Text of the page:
Are you in an abusive relationship?

When we talk about abusive relationships, it’s common to think of physical violence but that’s not the only type of abuse you should consider

*Amelia, 27, has been seeing her current boyfriend for about six months. She was relatively happy during the first few months of dating. However, Amelia is now displaying strange habits like eating alone at lunch and constantly texting her boyfriend. Her boyfriend also insists that she take a picture of her work outfit every single morning to show him. She doesn’t go out for social gatherings anymore and looks very tired every morning.

Amelia’s situation doesn’t sound like a big problem but we don’t see what’s happening behind the scenes. She’s tired because her boyfriend insists on talking on the phone until the early hours of the morning which interferes with her sleep. Most of the time, these conversations consist of him berating her about her clothing choice or the fact that she happened to sit next to her male colleague during an office meeting.

This is a classic example of an abusive relationship that doesn’t involve violence. However, it’s important to note that there’s always a chance that the controlling behaviour demonstrated by Amelia’s boyfriend could escalate to physical abuse as well. Here are some clear signs that point to an abusive relationship that doesn’t include physical violence.

Gaslighting
Gaslighting is when one partner twists, omits or gives false information with the intent to make their victim doubt their own perception, memory or even sanity. An example would be finding flirtatious emails from your partner to another woman and confronting him or her about it. Your partner then vehemently denies that he ever sent this email and even contacts his company’s IT guy to report that his email has been hacked. The abusive partner could also imply that you’re ‘crazy’ and ‘making things up’.

“If you love me, you would…”
This is a classic move that an abuser employs to manipulate their partner into doing their bidding. An abuser could also use this tactic to force their partner to have sex or perform sexual acts against their will. An abusive person could even use this method to manipulate their partner into committing a crime such as embezzling or hurting another person.

Control freak
Constantly questioning your whereabouts, who you’re with and generally displaying extremely jealous behaviour is a red flag in any relationship. This type of behaviour from a partner could affect relationships with friends and family because the abusive partner becomes unreasonably jealous. The abuser may also try to control other aspects of their partner’s life such as how they dress, how much money they spend and save and even birth control choices or lack thereof. This kind of behaviour gives the abuser power and allows them to keep the partner under their thumb. Especially with finances, this creates a situation where the victim is unable to get away due to not having enough money to support his or herself.

Never good enough
Being unnecessarily negative and saying negative things about their partner’s looks or capabilities are ways that abusers keep their partner’s confidence low. If confronted, abusers may try to justify their behaviour by saying that they’re just trying to ‘help’ their partner become a better person. Another sign of an abusive relationship is when one partner constantly putting the other partner down by saying degrading or humiliating things.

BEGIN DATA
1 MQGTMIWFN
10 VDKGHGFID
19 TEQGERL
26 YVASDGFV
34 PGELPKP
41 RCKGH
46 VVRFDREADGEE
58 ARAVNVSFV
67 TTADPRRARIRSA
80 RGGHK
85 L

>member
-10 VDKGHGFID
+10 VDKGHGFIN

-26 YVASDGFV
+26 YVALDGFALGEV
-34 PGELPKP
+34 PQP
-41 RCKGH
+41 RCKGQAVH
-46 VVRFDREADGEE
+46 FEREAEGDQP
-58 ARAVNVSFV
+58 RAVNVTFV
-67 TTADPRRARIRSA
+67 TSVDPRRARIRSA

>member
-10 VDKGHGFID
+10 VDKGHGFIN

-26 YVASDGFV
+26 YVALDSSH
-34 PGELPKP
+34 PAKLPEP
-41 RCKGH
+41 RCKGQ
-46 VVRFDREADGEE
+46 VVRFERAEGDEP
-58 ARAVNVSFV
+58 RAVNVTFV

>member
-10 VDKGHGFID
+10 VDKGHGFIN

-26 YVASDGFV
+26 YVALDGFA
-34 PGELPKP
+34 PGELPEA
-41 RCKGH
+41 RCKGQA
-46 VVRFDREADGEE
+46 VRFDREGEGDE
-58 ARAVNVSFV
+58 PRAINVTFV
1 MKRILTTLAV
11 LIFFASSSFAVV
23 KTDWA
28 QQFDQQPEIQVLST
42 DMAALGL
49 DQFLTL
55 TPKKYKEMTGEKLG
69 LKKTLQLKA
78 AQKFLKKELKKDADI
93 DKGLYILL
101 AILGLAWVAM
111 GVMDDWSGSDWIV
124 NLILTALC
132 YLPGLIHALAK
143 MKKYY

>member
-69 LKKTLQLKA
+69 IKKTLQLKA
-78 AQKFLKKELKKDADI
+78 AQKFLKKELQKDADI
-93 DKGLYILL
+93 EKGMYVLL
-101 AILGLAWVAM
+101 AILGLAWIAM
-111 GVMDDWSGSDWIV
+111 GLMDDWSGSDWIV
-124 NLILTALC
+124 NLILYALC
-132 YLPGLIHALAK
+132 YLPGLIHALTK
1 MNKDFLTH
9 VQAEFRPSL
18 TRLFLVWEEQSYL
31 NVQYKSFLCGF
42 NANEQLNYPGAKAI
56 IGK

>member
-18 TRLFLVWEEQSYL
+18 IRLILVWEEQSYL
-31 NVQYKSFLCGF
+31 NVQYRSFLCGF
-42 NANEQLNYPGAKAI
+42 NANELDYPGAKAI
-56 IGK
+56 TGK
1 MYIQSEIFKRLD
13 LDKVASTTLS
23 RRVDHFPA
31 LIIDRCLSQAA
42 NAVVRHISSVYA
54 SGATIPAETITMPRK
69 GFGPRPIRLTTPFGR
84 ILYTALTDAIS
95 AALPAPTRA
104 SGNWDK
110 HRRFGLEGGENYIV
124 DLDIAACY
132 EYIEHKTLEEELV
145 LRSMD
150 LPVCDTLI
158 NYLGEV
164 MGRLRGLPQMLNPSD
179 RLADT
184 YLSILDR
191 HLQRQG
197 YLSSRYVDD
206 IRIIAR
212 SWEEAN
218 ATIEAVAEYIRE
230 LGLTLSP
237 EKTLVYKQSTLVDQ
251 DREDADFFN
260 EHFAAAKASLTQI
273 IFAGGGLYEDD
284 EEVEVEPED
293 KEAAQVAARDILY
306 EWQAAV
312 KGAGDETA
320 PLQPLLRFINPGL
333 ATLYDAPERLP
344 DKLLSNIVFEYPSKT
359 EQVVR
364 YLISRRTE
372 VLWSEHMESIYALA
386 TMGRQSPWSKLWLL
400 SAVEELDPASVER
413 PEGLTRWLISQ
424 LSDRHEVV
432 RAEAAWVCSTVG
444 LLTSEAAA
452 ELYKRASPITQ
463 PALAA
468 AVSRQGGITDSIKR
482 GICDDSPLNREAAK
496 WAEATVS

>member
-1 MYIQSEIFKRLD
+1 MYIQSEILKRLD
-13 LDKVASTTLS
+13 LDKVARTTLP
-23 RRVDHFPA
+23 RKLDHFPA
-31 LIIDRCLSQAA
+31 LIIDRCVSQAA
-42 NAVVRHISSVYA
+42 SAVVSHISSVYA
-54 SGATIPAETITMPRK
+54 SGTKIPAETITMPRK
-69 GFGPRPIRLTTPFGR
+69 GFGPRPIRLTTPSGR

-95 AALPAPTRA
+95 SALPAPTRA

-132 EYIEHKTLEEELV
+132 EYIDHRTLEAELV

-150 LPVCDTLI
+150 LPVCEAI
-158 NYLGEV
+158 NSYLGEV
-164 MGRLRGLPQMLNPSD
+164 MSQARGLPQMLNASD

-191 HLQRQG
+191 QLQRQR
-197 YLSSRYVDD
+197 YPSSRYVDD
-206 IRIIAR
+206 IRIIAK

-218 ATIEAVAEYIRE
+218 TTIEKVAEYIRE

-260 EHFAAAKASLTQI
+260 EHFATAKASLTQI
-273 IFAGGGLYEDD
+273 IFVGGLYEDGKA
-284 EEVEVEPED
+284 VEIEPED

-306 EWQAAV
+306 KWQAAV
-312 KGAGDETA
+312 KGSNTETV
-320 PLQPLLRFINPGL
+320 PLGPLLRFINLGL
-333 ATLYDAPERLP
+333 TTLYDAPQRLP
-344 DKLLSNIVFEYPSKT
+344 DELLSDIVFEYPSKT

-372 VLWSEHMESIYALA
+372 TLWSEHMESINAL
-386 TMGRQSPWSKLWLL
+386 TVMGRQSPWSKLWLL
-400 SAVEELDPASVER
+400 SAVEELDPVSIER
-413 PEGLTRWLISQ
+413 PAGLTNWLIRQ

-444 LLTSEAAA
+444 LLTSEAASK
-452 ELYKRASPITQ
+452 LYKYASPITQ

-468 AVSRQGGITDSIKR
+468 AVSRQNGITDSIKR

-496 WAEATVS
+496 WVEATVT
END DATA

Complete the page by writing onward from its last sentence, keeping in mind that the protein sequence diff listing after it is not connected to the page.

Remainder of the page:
The blame game
“It’s your fault I’m like this!” is an example of something an abuser would say after hurting their other half physically, mentally, or both. What’s worse is that the longer a person stays in an abusive relationship, the more likely they are start thinking that it is really their fault and thus, allow their abuser to keep being abusive.

Threats
It is entirely possible for an abuser to resort to threatening suicide if their partner wants to leave them. On the other hand, violence against the victim could also be threatened to force them to stay in the relationship. If your partner threatens violence towards you, your family or your pets, leave immediately.

It’s best to pack an emergency bag filled with necessities such as toiletries and a few pieces of basic clothing and undergarments. Get in touch with a local domestic violence shelter or a trusted friend to help you get away. One thing to remember is that none of this is your fault and that your insecurities were used against you to force you to stay in the relationship.

Victims of domestic abuse, both male and female, usually don’t know that they’re in an abusive relationship and are often in denial. Keep in mind that it’s not because you’re flawed in any way but because someone preyed on your weaknesses and exploited you.

The flip side
When it comes to abusive relationships, the focus is usually on women but men can be victims as well. The Ministry of Women, Family and Community Development has revealed that up to September 2014, 2,715 domestic violence complaints were made by female victims whereas 958 were made by male victims. It was found that men, in particular, would seek treatment for injuries at hospitals due to ‘accidents’.

Doctors and nurses are trained to identify injuries from physical abuse and can then direct the victims to the One Stop Crisis Centre. The One Stop Crisis Centre provides medical treatment and examination, collection of statements, counselling, shelter and also legal assistance. This centre was established to help victims of any form of violence such as domestic violence, sexual assault, and child abuse. The One Stop Crisis Centre can be found in almost every hospital in Malaysia.

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